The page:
On October 1, 2021, California Governor Gavin Newsom signed California Senate Bill No. 447 into law, which permits a deceased individual’s personal representatives or successors-in-interest to recover damages for the decedent’s pain, suffering, or disfigurement in a lawsuit. Prior to this law, those suing on behalf of a deceased individual were limited solely to damages for the decedent’s injuries and punitive damages, if warranted. They could not previously recover for the decedent’s pain and suffering.
The new law applies to actions that were granted a specified preference before January 1, 2022, and to future actions that are filed on or after January 1, 2022 and before January 1, 2026. Claimants who recover damages for a decedent’s pain, suffering, or disfigurement must submit a copy of the judgment or settlement to the Judicial Council of California within sixty days of obtaining that judgment or settlement. They must also submit a cover sheet detailing the date the action was filed, the date it ended, and the amount and type of damages awarded to them through the action.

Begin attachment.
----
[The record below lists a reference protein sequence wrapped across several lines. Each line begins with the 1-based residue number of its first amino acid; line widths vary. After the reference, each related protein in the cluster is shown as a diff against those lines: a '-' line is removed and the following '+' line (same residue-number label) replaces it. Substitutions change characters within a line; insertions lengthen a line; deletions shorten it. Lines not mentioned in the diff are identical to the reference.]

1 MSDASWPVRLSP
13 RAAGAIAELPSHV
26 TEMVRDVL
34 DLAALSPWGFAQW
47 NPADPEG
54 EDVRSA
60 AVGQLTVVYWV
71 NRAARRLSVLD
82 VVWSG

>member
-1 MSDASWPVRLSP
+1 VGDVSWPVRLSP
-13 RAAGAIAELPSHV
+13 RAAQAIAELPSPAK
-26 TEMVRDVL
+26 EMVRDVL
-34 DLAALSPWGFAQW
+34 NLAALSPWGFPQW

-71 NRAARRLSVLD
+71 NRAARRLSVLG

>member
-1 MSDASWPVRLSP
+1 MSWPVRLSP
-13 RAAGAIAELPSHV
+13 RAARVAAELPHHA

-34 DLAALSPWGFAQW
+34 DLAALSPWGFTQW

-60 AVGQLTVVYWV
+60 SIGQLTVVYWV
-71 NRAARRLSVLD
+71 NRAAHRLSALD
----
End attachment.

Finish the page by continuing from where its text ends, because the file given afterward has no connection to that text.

In passing this new law, California joins forty-five other states in permitting personal representatives to recover damages for a decedent’s pain and suffering. Arizona, Colorado, Florida, and Idaho do not allow a deceased individual’s successors-in-interest to recover for the decedent’s pain and suffering.